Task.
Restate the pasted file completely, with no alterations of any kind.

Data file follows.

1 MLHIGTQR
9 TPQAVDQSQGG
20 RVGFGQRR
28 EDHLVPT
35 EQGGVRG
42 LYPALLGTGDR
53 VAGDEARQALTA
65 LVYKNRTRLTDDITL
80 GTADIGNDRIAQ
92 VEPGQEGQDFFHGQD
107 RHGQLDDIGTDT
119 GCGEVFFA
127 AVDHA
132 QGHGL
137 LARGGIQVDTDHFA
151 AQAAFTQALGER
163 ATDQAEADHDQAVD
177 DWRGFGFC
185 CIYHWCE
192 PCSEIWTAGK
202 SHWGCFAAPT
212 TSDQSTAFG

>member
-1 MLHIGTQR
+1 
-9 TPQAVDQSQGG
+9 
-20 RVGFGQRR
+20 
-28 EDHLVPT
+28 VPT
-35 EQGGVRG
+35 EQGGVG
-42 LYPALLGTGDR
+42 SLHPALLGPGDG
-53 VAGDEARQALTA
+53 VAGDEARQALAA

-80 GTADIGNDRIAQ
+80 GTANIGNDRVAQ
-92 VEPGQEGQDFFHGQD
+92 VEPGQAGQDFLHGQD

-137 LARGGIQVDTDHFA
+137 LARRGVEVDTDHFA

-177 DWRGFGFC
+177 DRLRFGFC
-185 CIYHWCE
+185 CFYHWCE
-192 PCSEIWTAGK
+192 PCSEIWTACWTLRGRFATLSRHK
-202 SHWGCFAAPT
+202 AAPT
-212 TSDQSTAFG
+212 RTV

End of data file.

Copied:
1 MLHIGTQR
9 TPQAVDQSQGG
20 RVGFGQRR
28 EDHLVPT
35 EQGGVRG
42 LYPALLGTGDR
53 VAGDEARQALTA
65 LVYKNRTRLTDDITL
80 GTADIGNDRIAQ
92 VEPGQEGQDFFHGQD
107 RHGQLDDIGTDT
119 GCGEVFFA
127 AVDHA
132 QGHGL
137 LARGGIQVDTDHFA
151 AQAAFTQALGER
163 ATDQAEADHDQAVD
177 DWRGFGFC
185 CIYHWCE
192 PCSEIWTAGK
202 SHWGCFAAPT
212 TSDQSTAFG

>member
-1 MLHIGTQR
+1 
-9 TPQAVDQSQGG
+9 
-20 RVGFGQRR
+20 
-28 EDHLVPT
+28 VPT
-35 EQGGVRG
+35 EQGGVG
-42 LYPALLGTGDR
+42 SLHPALLGPGDG
-53 VAGDEARQALTA
+53 VAGDEARQALAA

-80 GTADIGNDRIAQ
+80 GTANIGNDRVAQ
-92 VEPGQEGQDFFHGQD
+92 VEPGQAGQDFLHGQD

-137 LARGGIQVDTDHFA
+137 LARRGVEVDTDHFA

-177 DWRGFGFC
+177 DRLRFGFC
-185 CIYHWCE
+185 CFYHWCE
-192 PCSEIWTAGK
+192 PCSEIWTACWTLRGRFATLSRHK
-202 SHWGCFAAPT
+202 AAPT
-212 TSDQSTAFG
+212 RTV